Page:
A powerful tale of revenge, quietly driven by a performance from Macon Blair, director Jeremy Saulnier’s Blue Ruin excels in its storytelling, building of tension and character development. When a homeless man, Dwight Evans learns of his parent’s killer being released from prison he travels back to his home to kill the man, after doing so retribution follows him. Saulnier doesn’t divert the audience away from the pain and struggle of the characters, Dwight’s not a psychopath but he’s deeply damaged and you see how the history between the two families has destroyed him.
The story of the Evans family and the Cleland family is slowly revealed during the film. Wade Cleland was convicted for murdering Dwight’s parents for unknown reasons but the film has Dwight come to new discoveries about why it happened. After Wade’s gruesome death, Dwight puts a target on his back, not to the police but to the rest of the Cleland clan. You as the audience are able to piece the whole conflict together but the revelations aren’t the main focus of this film. The main question the film asks is about the idea of revenge, Dwight’s actions are all for his family’s safety but their reason for danger comes from his decision to kill. That decision again stemming from his family, that makes Dwight a fascinating character, he’s not evil just broke. Macon Davis is extremely talented in this film, it’s not a dialogue driven film, a lot of the story is physical and he keeps it interesting the whole time.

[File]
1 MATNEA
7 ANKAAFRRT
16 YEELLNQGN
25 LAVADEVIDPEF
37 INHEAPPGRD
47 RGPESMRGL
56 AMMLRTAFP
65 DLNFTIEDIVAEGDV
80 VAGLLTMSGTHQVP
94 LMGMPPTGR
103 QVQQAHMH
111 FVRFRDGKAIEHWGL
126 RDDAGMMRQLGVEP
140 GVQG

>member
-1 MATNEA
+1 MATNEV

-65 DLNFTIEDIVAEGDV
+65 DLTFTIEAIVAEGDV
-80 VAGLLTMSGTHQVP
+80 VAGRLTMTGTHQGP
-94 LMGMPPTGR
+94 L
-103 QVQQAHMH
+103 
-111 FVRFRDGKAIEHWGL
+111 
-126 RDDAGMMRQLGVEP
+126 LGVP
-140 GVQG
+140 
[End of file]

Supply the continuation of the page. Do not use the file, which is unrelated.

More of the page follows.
Saulnier’s direction has the film move at its own pace, it’s not building to an epic revenge bloodbath between the characters. However it is clear that Dwight is damned no matter what, he’s a man who has to transform into a skilled criminal and Saulnier never creates a 180 for the character. It’s a slow build, Dwight’s tactics change as he goes along, a natural development of the character’s transformation. There are no grand monologues, revenge speeches, training montages – Blue Ruin is a quiet film, making its moments of violence so much more shocking.
A fantastic lead, a compelling and thought-provoking storyline that can create a dialect of morality with its audience, with a confident direction in its delivery. Blue Ruin’s attention to detail and uniqueness has it stand apart from other revenge films.